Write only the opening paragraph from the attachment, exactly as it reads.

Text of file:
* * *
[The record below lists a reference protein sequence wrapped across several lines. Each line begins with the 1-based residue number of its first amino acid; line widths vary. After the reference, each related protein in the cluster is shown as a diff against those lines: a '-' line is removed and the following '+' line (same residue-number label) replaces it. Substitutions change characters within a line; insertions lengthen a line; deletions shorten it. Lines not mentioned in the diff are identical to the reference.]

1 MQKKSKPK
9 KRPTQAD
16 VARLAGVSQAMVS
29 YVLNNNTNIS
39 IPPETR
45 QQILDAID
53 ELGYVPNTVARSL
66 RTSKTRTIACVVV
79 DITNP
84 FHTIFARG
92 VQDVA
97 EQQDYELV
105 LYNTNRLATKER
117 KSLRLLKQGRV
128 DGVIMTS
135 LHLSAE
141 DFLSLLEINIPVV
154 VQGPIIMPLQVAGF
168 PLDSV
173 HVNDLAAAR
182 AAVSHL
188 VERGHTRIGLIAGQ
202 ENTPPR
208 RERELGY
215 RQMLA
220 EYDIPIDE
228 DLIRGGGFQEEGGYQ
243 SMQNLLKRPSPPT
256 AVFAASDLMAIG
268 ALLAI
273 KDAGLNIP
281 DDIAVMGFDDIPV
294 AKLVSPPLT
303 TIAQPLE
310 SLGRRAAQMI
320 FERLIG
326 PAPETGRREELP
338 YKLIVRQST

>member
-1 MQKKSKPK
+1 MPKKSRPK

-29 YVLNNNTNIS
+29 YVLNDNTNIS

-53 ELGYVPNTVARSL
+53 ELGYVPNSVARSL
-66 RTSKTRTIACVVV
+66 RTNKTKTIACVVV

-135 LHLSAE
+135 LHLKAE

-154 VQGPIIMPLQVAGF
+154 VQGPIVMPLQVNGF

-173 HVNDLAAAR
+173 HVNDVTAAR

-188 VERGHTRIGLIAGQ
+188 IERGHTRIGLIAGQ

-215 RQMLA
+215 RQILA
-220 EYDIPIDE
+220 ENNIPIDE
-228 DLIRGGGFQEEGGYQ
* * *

[The record below lists a reference protein sequence wrapped across several lines. Each line begins with the 1-based residue number of its first amino acid; line widths vary. After the reference, each related protein in the cluster is shown as a diff against those lines: a '-' line is removed and the following '+' line (same residue-number label) replaces it. Substitutions change characters within a line; insertions lengthen a line; deletions shorten it. Lines not mentioned in the diff are identical to the reference.]